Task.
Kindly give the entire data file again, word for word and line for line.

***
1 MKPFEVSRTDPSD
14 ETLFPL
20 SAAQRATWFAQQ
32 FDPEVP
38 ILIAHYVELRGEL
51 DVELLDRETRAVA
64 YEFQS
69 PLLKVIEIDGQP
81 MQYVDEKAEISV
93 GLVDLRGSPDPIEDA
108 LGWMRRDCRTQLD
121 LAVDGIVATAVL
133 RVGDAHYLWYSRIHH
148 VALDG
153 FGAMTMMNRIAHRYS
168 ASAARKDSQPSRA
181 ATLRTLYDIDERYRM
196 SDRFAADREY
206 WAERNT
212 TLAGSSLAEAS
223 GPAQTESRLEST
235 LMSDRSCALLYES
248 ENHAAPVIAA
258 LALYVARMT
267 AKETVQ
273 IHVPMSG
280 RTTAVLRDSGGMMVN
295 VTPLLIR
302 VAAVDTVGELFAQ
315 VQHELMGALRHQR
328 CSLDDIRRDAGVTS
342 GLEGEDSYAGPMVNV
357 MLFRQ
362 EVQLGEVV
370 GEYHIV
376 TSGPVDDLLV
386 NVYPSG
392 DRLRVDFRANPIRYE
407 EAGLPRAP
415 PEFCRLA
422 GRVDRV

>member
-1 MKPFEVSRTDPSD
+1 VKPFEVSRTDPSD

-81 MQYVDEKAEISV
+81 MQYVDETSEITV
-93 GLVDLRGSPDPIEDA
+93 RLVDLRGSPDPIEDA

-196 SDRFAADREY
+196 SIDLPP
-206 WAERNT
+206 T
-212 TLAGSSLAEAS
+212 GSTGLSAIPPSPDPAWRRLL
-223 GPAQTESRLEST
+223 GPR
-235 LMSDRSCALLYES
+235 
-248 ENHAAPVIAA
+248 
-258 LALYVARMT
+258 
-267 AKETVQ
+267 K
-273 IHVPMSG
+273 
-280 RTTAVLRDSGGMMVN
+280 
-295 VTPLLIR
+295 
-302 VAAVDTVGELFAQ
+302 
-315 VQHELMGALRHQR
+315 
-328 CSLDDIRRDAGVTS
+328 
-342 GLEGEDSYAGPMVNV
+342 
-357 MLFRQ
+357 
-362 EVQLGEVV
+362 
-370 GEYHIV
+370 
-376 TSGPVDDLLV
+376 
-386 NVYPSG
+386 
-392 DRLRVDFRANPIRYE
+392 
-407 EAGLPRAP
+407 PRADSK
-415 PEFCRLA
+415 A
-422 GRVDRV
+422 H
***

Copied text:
1 MKPFEVSRTDPSD
14 ETLFPL
20 SAAQRATWFAQQ
32 FDPEVP
38 ILIAHYVELRGEL
51 DVELLDRETRAVA
64 YEFQS
69 PLLKVIEIDGQP
81 MQYVDEKAEISV
93 GLVDLRGSPDPIEDA
108 LGWMRRDCRTQLD
121 LAVDGIVATAVL
133 RVGDAHYLWYSRIHH
148 VALDG
153 FGAMTMMNRIAHRYS
168 ASAARKDSQPSRA
181 ATLRTLYDIDERYRM
196 SDRFAADREY
206 WAERNT
212 TLAGSSLAEAS
223 GPAQTESRLEST
235 LMSDRSCALLYES
248 ENHAAPVIAA
258 LALYVARMT
267 AKETVQ
273 IHVPMSG
280 RTTAVLRDSGGMMVN
295 VTPLLIR
302 VAAVDTVGELFAQ
315 VQHELMGALRHQR
328 CSLDDIRRDAGVTS
342 GLEGEDSYAGPMVNV
357 MLFRQ
362 EVQLGEVV
370 GEYHIV
376 TSGPVDDLLV
386 NVYPSG
392 DRLRVDFRANPIRYE
407 EAGLPRAP
415 PEFCRLA
422 GRVDRV

>member
-1 MKPFEVSRTDPSD
+1 VKPFEVSRTDPSD

-81 MQYVDEKAEISV
+81 MQYVDETSEITV
-93 GLVDLRGSPDPIEDA
+93 RLVDLRGSPDPIEDA

-196 SDRFAADREY
+196 SIDLPP
-206 WAERNT
+206 T
-212 TLAGSSLAEAS
+212 GSTGLSAIPPSPDPAWRRLL
-223 GPAQTESRLEST
+223 GPR
-235 LMSDRSCALLYES
+235 
-248 ENHAAPVIAA
+248 
-258 LALYVARMT
+258 
-267 AKETVQ
+267 K
-273 IHVPMSG
+273 
-280 RTTAVLRDSGGMMVN
+280 
-295 VTPLLIR
+295 
-302 VAAVDTVGELFAQ
+302 
-315 VQHELMGALRHQR
+315 
-328 CSLDDIRRDAGVTS
+328 
-342 GLEGEDSYAGPMVNV
+342 
-357 MLFRQ
+357 
-362 EVQLGEVV
+362 
-370 GEYHIV
+370 
-376 TSGPVDDLLV
+376 
-386 NVYPSG
+386 
-392 DRLRVDFRANPIRYE
+392 
-407 EAGLPRAP
+407 PRADSK
-415 PEFCRLA
+415 A
-422 GRVDRV
+422 H